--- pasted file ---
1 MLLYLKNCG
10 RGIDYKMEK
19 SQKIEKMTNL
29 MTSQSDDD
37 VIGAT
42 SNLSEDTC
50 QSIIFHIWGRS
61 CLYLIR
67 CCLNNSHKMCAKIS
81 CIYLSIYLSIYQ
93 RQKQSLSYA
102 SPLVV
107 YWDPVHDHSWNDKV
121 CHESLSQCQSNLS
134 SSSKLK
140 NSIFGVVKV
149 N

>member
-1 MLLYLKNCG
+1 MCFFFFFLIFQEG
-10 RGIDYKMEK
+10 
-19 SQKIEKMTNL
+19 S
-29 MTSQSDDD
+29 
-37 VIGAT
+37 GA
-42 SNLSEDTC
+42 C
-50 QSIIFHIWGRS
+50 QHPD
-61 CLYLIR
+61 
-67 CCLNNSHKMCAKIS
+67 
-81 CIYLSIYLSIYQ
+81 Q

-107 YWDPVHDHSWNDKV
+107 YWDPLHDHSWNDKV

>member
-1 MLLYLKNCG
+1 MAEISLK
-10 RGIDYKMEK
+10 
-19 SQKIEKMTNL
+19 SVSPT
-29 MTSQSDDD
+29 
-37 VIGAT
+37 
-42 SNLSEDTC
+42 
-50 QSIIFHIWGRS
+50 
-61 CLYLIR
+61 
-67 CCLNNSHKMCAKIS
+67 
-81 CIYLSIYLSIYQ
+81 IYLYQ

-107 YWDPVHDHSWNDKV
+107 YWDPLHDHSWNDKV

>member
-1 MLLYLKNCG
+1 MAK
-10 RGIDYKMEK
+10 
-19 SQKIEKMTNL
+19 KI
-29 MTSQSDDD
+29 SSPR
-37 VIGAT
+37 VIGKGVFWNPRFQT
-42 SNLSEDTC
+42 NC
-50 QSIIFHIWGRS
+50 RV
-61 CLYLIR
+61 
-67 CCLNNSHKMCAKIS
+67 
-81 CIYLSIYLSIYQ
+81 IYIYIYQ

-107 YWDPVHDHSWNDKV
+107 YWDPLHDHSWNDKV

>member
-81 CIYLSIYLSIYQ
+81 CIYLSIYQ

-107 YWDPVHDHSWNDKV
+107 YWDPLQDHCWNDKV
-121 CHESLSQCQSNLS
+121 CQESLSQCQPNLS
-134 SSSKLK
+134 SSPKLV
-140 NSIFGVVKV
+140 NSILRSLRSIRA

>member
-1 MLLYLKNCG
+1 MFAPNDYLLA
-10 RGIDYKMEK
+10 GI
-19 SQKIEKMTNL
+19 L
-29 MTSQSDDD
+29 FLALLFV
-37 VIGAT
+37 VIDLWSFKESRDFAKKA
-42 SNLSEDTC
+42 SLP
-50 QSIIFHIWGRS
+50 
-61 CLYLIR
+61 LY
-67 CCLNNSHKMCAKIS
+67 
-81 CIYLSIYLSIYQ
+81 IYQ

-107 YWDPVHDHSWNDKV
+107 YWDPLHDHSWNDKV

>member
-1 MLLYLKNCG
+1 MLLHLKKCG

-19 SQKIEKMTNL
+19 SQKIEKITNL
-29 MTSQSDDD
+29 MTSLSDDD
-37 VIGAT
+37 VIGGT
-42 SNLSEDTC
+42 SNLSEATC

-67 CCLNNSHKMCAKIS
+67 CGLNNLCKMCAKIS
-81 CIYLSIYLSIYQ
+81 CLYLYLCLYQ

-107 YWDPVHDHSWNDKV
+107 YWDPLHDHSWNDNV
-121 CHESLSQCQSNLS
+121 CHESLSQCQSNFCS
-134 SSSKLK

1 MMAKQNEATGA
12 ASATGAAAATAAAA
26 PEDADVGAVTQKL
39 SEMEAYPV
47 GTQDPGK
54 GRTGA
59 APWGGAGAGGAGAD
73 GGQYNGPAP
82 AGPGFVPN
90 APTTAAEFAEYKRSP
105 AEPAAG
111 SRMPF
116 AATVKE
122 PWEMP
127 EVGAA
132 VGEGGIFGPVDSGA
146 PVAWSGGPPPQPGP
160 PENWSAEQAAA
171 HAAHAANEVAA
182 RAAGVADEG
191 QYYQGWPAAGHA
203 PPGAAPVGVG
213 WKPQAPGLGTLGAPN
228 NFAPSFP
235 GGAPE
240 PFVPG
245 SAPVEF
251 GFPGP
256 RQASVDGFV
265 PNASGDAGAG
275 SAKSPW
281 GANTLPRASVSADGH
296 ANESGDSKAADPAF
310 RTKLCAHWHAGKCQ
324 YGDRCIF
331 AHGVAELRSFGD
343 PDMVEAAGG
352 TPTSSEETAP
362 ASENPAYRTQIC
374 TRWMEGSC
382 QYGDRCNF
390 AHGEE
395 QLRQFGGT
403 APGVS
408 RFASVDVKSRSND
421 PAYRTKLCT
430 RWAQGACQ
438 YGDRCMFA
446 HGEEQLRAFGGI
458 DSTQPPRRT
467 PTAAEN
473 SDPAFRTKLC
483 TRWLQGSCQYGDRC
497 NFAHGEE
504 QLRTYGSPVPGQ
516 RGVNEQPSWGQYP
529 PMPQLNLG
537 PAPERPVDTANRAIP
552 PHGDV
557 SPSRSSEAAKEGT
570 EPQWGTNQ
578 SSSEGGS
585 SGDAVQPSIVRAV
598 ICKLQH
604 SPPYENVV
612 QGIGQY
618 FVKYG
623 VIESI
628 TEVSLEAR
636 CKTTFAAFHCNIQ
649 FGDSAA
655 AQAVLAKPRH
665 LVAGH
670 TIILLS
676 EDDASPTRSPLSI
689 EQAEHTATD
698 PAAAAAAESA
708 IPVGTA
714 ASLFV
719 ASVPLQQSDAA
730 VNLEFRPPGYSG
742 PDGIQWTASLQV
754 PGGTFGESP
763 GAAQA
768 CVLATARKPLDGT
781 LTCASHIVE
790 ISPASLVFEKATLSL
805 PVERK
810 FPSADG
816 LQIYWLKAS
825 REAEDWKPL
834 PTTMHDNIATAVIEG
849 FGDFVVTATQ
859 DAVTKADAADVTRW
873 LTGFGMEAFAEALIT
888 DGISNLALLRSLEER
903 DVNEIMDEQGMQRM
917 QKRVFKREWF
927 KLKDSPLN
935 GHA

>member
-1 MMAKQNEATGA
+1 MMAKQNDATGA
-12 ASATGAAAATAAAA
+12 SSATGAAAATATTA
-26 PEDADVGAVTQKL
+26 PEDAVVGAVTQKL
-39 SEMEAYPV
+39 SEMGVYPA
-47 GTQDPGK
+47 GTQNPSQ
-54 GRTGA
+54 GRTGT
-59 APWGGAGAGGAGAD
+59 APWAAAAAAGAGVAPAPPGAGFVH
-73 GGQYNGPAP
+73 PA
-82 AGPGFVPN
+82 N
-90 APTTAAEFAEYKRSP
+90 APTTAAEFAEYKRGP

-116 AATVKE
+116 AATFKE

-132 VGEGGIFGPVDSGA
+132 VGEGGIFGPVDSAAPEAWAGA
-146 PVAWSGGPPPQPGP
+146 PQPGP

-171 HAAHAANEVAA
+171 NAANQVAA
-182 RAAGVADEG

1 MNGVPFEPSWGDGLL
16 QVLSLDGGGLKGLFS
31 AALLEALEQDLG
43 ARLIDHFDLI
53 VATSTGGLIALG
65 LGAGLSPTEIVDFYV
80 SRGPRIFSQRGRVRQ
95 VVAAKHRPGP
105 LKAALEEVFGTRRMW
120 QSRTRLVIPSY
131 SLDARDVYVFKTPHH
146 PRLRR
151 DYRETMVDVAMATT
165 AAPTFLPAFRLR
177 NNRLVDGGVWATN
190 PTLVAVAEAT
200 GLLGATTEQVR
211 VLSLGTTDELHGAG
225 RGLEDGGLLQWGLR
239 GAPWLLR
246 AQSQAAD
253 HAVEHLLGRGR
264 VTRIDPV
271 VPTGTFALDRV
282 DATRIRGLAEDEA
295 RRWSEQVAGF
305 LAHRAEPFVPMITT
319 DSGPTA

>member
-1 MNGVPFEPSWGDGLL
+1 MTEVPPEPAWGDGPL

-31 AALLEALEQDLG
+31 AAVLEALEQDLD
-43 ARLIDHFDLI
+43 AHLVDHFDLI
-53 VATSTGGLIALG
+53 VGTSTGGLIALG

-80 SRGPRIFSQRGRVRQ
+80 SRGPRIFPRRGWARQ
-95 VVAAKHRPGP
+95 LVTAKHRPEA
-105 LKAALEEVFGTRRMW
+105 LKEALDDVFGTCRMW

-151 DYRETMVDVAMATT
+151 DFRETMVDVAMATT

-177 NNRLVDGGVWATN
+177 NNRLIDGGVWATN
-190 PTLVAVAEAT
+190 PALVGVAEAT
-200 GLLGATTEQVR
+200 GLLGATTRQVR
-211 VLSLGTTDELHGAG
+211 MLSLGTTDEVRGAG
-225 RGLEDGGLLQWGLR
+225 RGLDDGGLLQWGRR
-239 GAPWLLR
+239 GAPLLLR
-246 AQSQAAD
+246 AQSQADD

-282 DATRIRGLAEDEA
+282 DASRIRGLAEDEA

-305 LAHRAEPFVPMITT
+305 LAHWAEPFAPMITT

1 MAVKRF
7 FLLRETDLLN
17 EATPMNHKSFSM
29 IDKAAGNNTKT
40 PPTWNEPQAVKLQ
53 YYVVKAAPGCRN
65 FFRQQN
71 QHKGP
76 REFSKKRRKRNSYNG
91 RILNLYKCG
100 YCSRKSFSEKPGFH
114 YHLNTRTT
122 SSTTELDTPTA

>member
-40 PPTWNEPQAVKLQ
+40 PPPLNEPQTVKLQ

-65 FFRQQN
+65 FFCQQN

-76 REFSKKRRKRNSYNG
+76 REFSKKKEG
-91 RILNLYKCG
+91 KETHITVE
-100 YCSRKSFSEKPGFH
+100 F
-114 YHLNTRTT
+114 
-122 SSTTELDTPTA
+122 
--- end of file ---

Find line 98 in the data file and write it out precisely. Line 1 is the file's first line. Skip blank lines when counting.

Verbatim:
>member